Accessibility in social media
Hello dear reader! Thank you for being here in one more entry. I greet you with love Ely Garcia, today I am not alone, because as I told you before, in this entry I will share the space with my dear friend Manuel Valdez who is the director and founder of the Latin American Observatory of Accessibility.
We have given ourselves the task of evaluating some of today's most important social networks. And you may be asking yourself, what's that for? Well, social networks are part of our world today and have a huge impact, at this point, it is almost impossible to imagine life without social networks, they have become part of our work, entertainment, communication, and even education.
This is why we want to highlight how it is framed in the international treaty on the rights of persons with disabilities that we also have the right to the full use of these media.
In the previous post, I talked about the standard that establishes the methodology and techniques to make the Internet an accessible space for people with disabilities who navigate it using any assistive technology, which is known as WCAG and belongs to the W3EE. Thanks to the WCAG, it is possible that there is an accessible web for people living with some kind of disability and that like everyone else, consult the web or your favorite social network. If you want to know more, we invite you to read our last blog post "The World of Web Accessibility", where we talk a little more in-depth about it.
Together with the Latin American Observatory of Accessibility, we conducted an automatic evaluation of the 5 most common social networks among Internet users measuring how accessible they are, here are the results:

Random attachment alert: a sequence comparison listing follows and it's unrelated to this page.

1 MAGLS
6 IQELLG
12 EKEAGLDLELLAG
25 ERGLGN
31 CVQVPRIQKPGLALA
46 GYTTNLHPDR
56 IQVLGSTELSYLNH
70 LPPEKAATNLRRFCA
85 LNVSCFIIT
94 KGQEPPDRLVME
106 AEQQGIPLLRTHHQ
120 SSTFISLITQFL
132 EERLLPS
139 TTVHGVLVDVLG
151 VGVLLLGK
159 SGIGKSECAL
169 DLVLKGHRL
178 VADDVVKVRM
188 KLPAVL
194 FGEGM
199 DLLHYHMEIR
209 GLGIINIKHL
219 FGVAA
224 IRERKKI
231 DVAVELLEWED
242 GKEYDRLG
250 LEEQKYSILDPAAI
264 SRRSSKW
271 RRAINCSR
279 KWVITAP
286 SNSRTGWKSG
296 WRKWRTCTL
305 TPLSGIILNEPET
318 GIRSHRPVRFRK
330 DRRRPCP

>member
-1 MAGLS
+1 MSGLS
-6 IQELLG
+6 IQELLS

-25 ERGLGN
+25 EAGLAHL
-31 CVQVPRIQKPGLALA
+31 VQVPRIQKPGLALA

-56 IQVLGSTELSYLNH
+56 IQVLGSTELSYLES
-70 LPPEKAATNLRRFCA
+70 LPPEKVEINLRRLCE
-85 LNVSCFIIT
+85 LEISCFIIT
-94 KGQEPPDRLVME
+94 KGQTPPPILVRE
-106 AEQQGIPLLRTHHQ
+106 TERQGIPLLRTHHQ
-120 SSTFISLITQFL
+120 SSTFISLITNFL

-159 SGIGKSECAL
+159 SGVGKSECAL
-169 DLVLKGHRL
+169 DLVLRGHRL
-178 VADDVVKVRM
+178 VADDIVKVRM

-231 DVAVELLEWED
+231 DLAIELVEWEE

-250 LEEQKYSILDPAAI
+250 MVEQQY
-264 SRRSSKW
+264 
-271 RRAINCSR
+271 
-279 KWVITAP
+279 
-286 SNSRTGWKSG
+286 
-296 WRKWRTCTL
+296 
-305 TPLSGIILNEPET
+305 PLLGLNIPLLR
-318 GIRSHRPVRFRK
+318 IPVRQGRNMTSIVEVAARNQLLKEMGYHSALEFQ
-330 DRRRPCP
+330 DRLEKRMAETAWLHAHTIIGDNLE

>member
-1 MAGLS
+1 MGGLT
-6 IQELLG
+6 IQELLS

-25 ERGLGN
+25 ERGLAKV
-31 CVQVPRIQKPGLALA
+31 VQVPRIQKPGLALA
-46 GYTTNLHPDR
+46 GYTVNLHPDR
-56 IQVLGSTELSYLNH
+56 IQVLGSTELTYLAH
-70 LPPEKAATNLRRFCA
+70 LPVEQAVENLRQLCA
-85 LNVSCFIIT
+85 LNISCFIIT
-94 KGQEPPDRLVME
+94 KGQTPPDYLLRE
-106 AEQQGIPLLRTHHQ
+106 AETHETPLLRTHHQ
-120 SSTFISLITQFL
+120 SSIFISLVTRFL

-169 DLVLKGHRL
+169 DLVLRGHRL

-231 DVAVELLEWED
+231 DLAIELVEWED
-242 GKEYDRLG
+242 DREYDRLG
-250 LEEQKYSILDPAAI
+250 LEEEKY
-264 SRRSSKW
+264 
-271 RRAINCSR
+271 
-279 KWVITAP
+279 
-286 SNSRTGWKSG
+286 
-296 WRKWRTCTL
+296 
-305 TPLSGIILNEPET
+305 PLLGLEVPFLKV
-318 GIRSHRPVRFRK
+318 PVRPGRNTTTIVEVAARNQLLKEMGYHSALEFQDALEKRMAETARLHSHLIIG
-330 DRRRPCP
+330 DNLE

These results and scores were obtained using the Google Lighthouse automatic evaluation tool. Taking as a sample the home feed with an open session, for each social network respectively.
It is important to note that the test result does not represent a complete accessibility evaluation.
Thanks to this quick test, we found that the most accessible social network is LinkedIn and the least accessible is Instagram.
We want to emphasize that a social network can be 100% accessible on its platform, but maintaining accessibility in content depends on users.
Imagine a social network without content, wouldn't it draw attention to itself a social network that does not have mechanisms for users to generate accessible content? It would not attract the attention of Internet users with disabilities who depend on accessibility to consume this content.
We would love for you to read our next post as we will tell you step-by-step how to create accessible content and contribute to inclusion from the web.
So, dear reader, we'll see you very soon.
Ely Garcia and Manuel Valdez